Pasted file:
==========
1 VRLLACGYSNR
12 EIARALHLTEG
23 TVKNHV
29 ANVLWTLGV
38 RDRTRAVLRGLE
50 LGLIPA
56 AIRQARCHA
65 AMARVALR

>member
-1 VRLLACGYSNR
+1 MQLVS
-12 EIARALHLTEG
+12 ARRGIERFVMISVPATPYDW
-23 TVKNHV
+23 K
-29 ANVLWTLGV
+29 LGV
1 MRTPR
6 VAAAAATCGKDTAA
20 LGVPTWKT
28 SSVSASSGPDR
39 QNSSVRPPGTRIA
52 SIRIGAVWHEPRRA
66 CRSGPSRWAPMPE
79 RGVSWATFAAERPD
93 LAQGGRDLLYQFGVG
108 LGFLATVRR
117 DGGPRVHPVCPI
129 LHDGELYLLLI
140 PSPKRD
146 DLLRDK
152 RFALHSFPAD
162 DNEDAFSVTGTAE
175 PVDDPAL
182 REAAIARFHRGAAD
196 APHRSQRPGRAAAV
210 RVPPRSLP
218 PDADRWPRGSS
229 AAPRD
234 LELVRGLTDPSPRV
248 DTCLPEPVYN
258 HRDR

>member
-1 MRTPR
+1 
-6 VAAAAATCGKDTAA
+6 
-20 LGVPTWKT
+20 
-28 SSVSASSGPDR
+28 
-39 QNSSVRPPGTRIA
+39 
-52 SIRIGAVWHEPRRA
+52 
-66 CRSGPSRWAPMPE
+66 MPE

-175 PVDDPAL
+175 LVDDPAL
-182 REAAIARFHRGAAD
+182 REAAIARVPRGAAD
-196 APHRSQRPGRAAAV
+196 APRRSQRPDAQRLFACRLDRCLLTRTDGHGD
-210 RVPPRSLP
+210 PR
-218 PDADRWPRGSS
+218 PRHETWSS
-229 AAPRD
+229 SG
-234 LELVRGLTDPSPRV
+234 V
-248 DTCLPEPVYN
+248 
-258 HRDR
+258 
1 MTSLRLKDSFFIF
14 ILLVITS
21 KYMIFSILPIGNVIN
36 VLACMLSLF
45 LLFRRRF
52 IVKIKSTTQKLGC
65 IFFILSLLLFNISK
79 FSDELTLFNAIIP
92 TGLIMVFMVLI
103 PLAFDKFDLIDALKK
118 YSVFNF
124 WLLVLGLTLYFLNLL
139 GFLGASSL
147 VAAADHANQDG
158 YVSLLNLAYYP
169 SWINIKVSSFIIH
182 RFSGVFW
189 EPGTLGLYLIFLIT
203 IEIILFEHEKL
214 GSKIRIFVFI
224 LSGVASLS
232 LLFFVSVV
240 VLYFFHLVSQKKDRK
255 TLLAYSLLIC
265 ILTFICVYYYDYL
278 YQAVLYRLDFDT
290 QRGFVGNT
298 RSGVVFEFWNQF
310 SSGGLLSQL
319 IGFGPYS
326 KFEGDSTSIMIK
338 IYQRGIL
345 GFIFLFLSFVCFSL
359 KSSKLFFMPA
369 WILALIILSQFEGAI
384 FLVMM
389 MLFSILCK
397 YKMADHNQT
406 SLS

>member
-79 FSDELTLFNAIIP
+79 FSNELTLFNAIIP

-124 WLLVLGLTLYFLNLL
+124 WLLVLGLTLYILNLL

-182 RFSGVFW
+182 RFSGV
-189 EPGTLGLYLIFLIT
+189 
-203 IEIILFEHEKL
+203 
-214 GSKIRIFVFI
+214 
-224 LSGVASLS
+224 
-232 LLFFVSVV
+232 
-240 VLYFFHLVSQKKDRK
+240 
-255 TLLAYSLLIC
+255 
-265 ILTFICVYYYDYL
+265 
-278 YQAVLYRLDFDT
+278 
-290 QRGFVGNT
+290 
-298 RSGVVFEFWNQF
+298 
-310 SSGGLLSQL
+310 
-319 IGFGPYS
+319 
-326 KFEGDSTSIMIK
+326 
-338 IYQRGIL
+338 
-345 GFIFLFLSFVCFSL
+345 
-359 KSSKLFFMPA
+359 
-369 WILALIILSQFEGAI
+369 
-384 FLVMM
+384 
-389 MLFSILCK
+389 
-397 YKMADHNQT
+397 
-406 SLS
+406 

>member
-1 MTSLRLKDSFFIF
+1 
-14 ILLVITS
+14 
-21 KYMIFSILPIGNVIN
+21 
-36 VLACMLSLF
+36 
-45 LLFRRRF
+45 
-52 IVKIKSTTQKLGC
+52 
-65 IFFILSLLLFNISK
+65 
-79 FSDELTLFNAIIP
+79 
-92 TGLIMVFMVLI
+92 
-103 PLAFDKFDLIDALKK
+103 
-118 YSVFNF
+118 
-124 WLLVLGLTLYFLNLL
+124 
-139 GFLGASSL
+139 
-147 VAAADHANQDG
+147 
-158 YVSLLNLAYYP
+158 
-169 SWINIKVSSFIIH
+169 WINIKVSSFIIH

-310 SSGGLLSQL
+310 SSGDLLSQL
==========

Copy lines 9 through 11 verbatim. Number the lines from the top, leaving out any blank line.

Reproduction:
>member
-1 VRLLACGYSNR
+1 MQLVS